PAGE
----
When Good Fruitcakes Go Bad

I keep a pretty clean house.

I bath regularly.

So I wondered why there were so many little flies buzzing around me?

Up until a few weeks ago, I never had a problem with insects, save for the nightly attacks of mosquitoes (the bane of Parisian summers). So I was wondered why I had so many little visitors flitting about my kitchen.


Every year I make fruitcakes, and last year was no exception. I spend hours candying orange and grapefruit peel as well as making spicy, candied ginger, which I chop up into toothsome nuggets. I make a buttery batter packed full of brilliant-green Sicilian pistachios, and use my precious stash of rich, crunchy Macadamia nuts sent to me by friends in Hawaii.

Then batter gets divided into molds of various sizes and baked in anticipation of holiday gift-giving. (Note to future recipients: The size determines how much I feel indebted to you…so plan your gift-giving accordingly.)

Once-cooled, I soak the cakes with a heady pour of Cognac, then wrap them neatly in French linen, known as étamine. Then faithfully, each month, I brush the gauzy wrap with a fresh dose of Cognac, re-wrap them, then revisit them monthly to repeat the process.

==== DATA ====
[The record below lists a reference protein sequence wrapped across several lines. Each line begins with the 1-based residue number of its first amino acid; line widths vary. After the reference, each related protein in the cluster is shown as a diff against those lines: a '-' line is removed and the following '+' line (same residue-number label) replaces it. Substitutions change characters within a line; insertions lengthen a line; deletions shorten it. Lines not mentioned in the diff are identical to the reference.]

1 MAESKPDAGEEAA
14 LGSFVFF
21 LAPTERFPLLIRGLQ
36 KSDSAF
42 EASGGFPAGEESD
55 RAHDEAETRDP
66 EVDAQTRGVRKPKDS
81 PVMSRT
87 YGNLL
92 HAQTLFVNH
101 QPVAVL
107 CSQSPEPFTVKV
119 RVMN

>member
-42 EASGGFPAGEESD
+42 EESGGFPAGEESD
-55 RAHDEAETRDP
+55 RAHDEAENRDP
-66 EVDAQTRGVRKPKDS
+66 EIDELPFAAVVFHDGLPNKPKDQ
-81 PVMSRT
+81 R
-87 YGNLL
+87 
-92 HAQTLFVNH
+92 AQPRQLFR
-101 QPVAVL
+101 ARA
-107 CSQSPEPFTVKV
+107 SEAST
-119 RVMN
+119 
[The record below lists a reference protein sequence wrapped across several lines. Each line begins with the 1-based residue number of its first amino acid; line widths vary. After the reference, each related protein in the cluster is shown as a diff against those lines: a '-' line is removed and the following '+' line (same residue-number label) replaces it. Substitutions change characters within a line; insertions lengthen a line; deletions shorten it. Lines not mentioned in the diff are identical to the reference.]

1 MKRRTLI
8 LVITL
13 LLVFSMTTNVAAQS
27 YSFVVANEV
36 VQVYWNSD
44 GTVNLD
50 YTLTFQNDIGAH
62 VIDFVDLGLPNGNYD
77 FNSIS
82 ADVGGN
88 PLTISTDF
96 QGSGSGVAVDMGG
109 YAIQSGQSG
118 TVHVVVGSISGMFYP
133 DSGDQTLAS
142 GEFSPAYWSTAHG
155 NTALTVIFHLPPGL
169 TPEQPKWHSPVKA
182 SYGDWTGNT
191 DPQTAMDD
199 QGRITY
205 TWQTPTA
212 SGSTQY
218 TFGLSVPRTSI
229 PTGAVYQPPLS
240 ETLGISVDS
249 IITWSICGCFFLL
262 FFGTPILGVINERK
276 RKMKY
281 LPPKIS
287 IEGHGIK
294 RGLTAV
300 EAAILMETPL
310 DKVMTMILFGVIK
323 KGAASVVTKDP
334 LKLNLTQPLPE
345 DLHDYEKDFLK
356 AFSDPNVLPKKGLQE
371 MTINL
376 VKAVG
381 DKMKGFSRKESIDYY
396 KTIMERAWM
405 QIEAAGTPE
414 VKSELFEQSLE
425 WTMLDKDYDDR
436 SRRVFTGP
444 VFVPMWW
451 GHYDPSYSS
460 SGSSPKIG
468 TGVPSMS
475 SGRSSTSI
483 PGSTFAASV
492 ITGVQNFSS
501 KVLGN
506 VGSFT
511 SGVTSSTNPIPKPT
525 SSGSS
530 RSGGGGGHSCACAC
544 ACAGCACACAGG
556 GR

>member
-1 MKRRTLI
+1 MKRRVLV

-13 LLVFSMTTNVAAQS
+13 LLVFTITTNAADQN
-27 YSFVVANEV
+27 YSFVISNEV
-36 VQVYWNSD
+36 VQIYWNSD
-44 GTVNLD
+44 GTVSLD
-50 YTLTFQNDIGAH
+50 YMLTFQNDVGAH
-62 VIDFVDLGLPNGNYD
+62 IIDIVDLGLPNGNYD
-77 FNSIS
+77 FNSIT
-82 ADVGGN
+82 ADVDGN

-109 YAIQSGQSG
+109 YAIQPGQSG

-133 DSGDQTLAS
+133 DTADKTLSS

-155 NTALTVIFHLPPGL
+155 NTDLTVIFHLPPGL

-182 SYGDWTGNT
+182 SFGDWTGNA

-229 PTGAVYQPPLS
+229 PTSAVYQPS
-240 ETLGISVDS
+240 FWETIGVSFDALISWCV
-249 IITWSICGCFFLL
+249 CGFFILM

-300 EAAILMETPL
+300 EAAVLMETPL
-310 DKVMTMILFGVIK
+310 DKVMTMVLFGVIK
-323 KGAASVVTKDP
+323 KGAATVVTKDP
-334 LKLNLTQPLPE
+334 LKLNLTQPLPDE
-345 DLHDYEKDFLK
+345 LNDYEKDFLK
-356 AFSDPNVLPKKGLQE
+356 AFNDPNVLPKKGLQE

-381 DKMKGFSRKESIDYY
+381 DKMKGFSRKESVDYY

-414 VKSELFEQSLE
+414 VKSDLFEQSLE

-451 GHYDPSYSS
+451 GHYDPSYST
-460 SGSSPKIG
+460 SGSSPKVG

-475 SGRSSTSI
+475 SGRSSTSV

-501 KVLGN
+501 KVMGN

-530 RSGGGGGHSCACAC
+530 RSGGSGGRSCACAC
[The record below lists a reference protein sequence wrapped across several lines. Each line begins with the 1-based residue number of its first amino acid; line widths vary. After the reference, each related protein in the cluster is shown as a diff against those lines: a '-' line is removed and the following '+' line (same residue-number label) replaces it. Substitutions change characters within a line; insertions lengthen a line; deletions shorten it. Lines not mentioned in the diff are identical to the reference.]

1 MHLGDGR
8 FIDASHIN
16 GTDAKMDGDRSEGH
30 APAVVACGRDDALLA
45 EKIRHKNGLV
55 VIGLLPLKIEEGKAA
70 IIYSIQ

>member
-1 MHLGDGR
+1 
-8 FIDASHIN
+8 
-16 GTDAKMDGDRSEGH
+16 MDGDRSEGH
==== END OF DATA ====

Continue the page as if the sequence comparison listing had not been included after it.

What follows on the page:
Last week, I did my ritualistic unveiling of my lovely fruitcakes to give them their regular dose of Cognac.

As I pulled back the wrapping, something felt oddly unfamiliar, and an uneasy sense of dread spread over me. The cakes didn’t feel solid.

Nor did they even feel like cakes.

Well, words can’t really describe what I was feeling, so I’ll simply share…


Oh la vâche!, as we say.

This was perhaps the most horrible thing I’d seen in a long, long time.
Flies buzzed, hovered and swooped around the almost-unrecognizable bricks of cake, frothy mold seeped and fizzed from every pore, and little wriggly…well…since you may be eating while you read this, I’ll stop there, but you get the message (and hopefully share my pain.)

I’m certain le canicule, the heatwave of July, was responsible. It heated everything up, including my cakes, and turned them into a messy mayhem of mold and mouches (flies).

I made a beeline for the elevator to the garbage area on the ground floor of my building, praying the elevator wouldn’t stop to let someone else on. If it had, I don’t know how I would have explained what happened. Or the stink. Luckily I arrived tout seule, and with semi-regret, flung the whole she-bang in la poubelle, slammed down the lid, and beat a hasty retreat.